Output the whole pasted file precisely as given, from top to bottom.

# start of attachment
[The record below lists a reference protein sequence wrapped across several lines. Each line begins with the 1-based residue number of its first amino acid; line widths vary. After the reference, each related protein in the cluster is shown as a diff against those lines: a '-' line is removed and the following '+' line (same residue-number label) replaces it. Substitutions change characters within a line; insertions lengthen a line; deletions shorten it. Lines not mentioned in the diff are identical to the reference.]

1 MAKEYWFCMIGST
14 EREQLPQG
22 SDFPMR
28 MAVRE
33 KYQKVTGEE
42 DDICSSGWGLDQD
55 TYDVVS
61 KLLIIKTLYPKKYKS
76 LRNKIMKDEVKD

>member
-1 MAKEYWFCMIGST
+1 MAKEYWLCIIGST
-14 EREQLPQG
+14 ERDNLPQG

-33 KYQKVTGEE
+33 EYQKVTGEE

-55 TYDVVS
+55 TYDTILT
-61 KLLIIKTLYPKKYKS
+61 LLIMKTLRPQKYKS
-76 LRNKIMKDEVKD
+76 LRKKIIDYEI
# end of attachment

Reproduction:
[The record below lists a reference protein sequence wrapped across several lines. Each line begins with the 1-based residue number of its first amino acid; line widths vary. After the reference, each related protein in the cluster is shown as a diff against those lines: a '-' line is removed and the following '+' line (same residue-number label) replaces it. Substitutions change characters within a line; insertions lengthen a line; deletions shorten it. Lines not mentioned in the diff are identical to the reference.]

1 MAKEYWFCMIGST
14 EREQLPQG
22 SDFPMR
28 MAVRE
33 KYQKVTGEE
42 DDICSSGWGLDQD
55 TYDVVS
61 KLLIIKTLYPKKYKS
76 LRNKIMKDEVKD

>member
-1 MAKEYWFCMIGST
+1 MAKEYWLCIIGST
-14 EREQLPQG
+14 ERDNLPQG

-33 KYQKVTGEE
+33 EYQKVTGEE

-55 TYDVVS
+55 TYDTILT
-61 KLLIIKTLYPKKYKS
+61 LLIMKTLRPQKYKS
-76 LRNKIMKDEVKD
+76 LRKKIIDYEI